Article | Creating Resilience

UK Budget 2023: What are the implications for Life Sciences?

March 17, 2023 3 Minute Read

By Joanne Henderson


Rishi Sunak has pledged his commitment for the UK to become a Scientific Superpower by 2030.

The measures announced in the March 2023 budget are encouraging in their support of the UK Life Sciences sector to continue its growth trajectory. Collectively, infrastructure, R&D incentives, the ability to supply high quality lab space and accelerated regulatory approvals are all levers that will attract both new entrants to the UK market and encourage companies to stay as they grow and mature.

The R&D tax incentives outlined take on two forms: RDEC (Research and Development Expenditure Credit) for larger companies and R&D tax credits for smaller SMEs. This is a welcomed improvement on the measures announced in the Autumn 2022 Statement: favourable for larger companies but cutting R&D tax credits for SMEs. Given these are often pre-revenue companies, this was seen as a huge blow to the sector, and it was estimated that this decision could cost British biotech’s £800m and potentially drive them out of the country.

The latest announcement’s reversed approach towards SMEs will be a relief for the start-up and scale-up companies. Given these are future tenants of many proposed life sciences lab developments, it is also reassuring for the real estate sector.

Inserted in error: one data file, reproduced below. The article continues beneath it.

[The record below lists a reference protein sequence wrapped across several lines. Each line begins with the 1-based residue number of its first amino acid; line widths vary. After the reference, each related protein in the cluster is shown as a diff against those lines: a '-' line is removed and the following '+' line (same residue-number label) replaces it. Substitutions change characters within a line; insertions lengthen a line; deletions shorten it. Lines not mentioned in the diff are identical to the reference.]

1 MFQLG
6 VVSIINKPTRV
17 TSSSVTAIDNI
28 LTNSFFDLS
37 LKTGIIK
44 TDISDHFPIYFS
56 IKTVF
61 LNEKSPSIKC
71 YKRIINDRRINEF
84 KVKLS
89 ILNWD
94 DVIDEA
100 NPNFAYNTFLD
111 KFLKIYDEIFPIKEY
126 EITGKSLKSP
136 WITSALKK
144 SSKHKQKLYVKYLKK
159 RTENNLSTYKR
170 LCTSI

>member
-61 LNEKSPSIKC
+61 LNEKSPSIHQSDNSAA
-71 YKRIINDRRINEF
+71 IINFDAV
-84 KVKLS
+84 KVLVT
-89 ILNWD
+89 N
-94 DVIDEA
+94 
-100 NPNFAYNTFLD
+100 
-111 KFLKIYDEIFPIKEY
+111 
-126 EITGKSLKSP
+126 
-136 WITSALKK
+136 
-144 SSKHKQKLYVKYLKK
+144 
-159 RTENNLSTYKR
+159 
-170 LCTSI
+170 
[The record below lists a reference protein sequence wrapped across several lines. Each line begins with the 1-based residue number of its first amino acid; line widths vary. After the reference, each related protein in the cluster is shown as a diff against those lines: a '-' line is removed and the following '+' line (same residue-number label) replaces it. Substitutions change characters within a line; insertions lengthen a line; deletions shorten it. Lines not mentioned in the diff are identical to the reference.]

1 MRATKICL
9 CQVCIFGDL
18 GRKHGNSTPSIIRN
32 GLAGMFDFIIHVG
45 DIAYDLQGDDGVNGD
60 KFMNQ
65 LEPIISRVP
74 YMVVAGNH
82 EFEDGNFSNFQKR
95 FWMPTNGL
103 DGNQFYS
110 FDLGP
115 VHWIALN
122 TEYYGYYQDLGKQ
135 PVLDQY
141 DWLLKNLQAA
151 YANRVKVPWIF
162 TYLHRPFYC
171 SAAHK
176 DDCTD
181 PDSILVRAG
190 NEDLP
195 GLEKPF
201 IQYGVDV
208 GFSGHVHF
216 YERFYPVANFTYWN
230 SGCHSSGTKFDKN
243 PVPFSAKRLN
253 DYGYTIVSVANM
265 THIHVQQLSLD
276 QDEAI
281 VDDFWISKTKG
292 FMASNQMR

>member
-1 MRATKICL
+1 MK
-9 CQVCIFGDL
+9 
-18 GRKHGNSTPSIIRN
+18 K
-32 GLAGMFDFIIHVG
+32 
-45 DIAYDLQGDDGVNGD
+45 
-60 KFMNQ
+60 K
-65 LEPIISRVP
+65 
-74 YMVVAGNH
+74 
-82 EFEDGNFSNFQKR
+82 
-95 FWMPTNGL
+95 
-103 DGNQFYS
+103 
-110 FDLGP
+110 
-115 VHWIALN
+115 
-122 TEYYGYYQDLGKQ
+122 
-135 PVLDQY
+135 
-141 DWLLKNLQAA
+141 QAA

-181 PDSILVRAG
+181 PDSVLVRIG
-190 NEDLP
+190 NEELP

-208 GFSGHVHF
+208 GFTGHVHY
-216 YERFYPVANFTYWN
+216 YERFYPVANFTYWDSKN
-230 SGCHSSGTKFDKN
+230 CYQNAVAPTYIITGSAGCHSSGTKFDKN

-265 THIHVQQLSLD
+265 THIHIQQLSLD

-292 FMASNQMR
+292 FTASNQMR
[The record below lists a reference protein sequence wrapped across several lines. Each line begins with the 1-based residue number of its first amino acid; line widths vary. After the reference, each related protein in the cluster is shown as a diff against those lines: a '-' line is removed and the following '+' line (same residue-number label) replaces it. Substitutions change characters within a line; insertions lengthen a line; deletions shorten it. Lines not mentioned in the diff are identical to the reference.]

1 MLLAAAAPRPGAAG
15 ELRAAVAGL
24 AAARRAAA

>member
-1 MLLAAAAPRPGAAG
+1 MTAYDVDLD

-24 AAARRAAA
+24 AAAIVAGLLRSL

Infrastructure remains a key component of connecting the life sciences ecosystems and enabling collaboration and mobility of talent within them. The latest announcement recognising the importance of the Oxford-Cambridge link shows the appreciation of infrastructure investment needed to connect key clusters, but it still needs to be delivered.

Although it may not instantly seem relevant to the real estate sector, favourable regulatory frameworks are key for attracting foreign companies into the UK, giving them the opportunity to gain faster approval of their products. The MHRA, the UK regulator, proved its agility and global leadership in approving the covid vaccines at unprecedented speed.

The importance of developing new lab space to support the growth of the sector and the companies within it was referenced. Real Estate is now seen as a key component of the ecosystem supporting the Life Sciences Vision and the governments recognition of this is significant. Directly addressing the planning barriers for pivotal new developments in locations with the most occupier demand will be welcomed by the real estate sector.

While these new budget measures are encouraging, they are not enough alone to propel the UK to ‘global leader’ in the sector and the pledges made now need to be followed through to execution, with a long-term investment plan to realise the life sciences vision in becoming a Scientific Superpower.